These permits deal with the proposed 230-mile pipeline to transport fracked gas from Malin to Coos Bay, through the watersheds of the Klamath, Rogue, Umpqua, Coquille and Coos Rivers. The project would involve a 36” pipeline crossing 400 different waterways, clearing important streamside forests and dumping sediments into clear water streams. Additionally the terminal site would require extensive new dredging in the sensitive estuary of Coos Bay. All told this would result in 5.8 million cubic yards of fill dumped into salmon strongholds throughout southwest Oregon.

TAKE ACTION: Send a letter to DEQ and the Corps describing how you consider the project not in the best interests of the public, and your concerns that the project would harm water quality and salmon habitat. Your voice matters and now is the time!

Please personalize your letter and let the agencies know how you personally value clean water and salmon, or how this project would affect you and your quality of life.

Sample letter
Letters should go to these three:

Please deny certification or permits for Jordan Cove and Pacific Connector NWP-2012-441

Dear Governor Kitzhaber, Director Pedersen, Director Rue, and Colonel Aguilar,

I urge you to deny all permits or certifications for the proposed Jordan Cove LNG export project and associated 230-mile pipeline (NWP-2012-441).

Salmon are an iconic part of the Pacific Northwest and an important part of our regional economy. The proposed more than 5.7 million cubic yards of fill into 400 waterways throughout southwest Oregon would harm the habitat these fish depend on. The threatened watersheds, including the Klamath, Rogue, Umpqua, Coquille and Coos Rivers are known for their salmon and steelhead fishing throughout Oregon and the US.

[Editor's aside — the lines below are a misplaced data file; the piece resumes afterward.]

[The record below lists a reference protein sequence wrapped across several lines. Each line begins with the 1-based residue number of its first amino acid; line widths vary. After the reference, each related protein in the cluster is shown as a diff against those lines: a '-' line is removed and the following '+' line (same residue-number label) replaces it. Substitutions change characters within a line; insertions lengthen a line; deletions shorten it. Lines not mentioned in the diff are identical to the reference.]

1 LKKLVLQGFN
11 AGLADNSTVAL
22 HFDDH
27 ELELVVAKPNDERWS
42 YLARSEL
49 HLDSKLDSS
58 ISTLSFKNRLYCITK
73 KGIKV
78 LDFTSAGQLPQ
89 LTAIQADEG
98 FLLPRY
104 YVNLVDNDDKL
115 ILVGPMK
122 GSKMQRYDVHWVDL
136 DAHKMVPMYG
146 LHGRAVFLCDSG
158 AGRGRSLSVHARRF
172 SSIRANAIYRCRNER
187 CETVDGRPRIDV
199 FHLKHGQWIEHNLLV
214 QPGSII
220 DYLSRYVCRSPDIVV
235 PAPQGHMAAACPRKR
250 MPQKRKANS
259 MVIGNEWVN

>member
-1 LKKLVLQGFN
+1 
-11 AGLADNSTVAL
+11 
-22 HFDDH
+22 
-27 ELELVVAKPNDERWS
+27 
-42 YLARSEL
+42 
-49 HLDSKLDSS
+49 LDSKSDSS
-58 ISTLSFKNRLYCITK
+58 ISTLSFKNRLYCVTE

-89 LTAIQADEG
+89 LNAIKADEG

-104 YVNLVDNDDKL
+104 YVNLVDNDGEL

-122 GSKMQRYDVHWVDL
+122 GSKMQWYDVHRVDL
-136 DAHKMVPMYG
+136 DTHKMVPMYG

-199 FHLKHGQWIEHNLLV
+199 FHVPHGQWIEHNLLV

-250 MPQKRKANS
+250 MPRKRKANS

Salmon depend on clean cold water, and many areas of southwest Oregon already face problems with warming waters and sediment. In fact, substantial money is spent by state, federal and private entities to restore clean water and improve salmon habitat throughout the region. Dumping fill into our streams and removing important streamside forests to make way for a gas pipeline would not only make conditions worse in these important watersheds, but would squander the public investment in salmon restoration.

The extraction, transport and eventual burning of fracked gas cannot be considered a bridge fuel. The gas in question – methane – is 86 times more powerful a greenhouse gas than carbon dioxide, and recent studies from Stanford to NASA point to the lifecycle of gas being as bad for the climate as coal. Once Boardman coal plant shuts down in 2020 the Jordan Cove project would be the single largest greenhouse gas source in the state of Oregon, if we allow it. Exporting gas to new markets would accelerate fracking in the Rockies and would damage the State’s efforts to halt climate change.

The pipeline route threatens 300 Oregon landowners with eminent domain – the condemnation and theft of their property – for the exclusive benefit of a Canadian gas company. Not only would their land be possessed, but lower pipeline safety standards in rural areas raise the risk of accidents for a pipeline company that has seen three explosions on their gas lines this year alone. Landowners and rural emergency responders are simply not equipped for the risk of any accident or intentional attack on a pipeline or facility involving more than 1 billion cubic feet of gas per day.

Finally, the U.S. Energy Information Administration tells us that exporting gas and bringing American consumers into competition with the world market for this gas would raise rates in Oregon and throughout the U.S. Higher gas prices would harm ratepayers and domestic manufacturing, shipping more jobs overseas.

This project would harm Oregon’s clean water and the people and species that depend on it. It is clearly not in the public interest, and I urge you to protect the people and watersheds of Oregon from exploitation by denying all permits and certifications that your agencies are evaluating.

Thank you.